My room in the Zeta Beta Tau house is full of clutter collected from my past four years at Emory. Strewn across my desk lie binders, books, and other souvenirs from the experience I am preparing to leave behind as I return home to New England after these adventurous years south of the Mason-Dixon line. As I examine these artifacts, I am taken by the richness of the time I have been allowed to have here and thankful for this unforgettable period of my life. Sorting through the various items scattered about my room has been cathartic over the past several weeks. I thought coming to terms with the end of college would be easier. In fact, cleaning up the mess and saying goodbye has been harder than expected.
In sum, I cannot help but think about what could have been made out of my experience at Emory. I leave wondering about the classes I did not take, classmates I did not meet, and conversations I did not have. Yet overall, I am satisfied with my education here – thinking back, it is hard for me to identify mistakes I would not have made again. After all, at its best, the Emory bubble facilitates growth by allowing such minor blunders to occur and students to learn from them.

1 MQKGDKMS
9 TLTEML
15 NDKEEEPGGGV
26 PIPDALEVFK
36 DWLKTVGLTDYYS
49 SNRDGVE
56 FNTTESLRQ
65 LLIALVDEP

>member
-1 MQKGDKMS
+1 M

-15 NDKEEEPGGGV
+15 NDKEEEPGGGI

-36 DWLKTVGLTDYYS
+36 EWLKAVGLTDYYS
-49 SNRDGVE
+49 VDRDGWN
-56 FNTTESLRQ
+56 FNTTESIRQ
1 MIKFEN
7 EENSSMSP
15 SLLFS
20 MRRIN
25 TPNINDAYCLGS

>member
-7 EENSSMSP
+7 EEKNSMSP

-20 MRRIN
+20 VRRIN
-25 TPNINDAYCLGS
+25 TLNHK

At a certain point, those comforts becoming stifling though and tension is needed to continue one's education and growth. The inevitable shock of post-college life has not fully hit me, but the anticipation of the certain changes soon to come has. I am not sure what the future holds for me. But I am sure that at least some of the lessons of the classroom, student government, and even my old fraternity house will serve me well in the so-called real world. The time wasted and well-spent at Emory will all be missed but still valued for how it has shaped me into who I am today. After four years in college, I feel prepared to take the next step and stare down the gauntlet of obstacles that await me in the world.
So as a I reminisce and consider the past four years, I cannot thank Emory enough. I hope to not only conserve the memories I have collected, but also continue to build connections to this institution which has given me so much. Even though I will be far away next year, the ideas discussed, knowledge gained, and most importantly the people I have got to know will remain close to my heart and in my thoughts.
Adam McCall graduated from the College in May 2012. He was President of Student Government Association.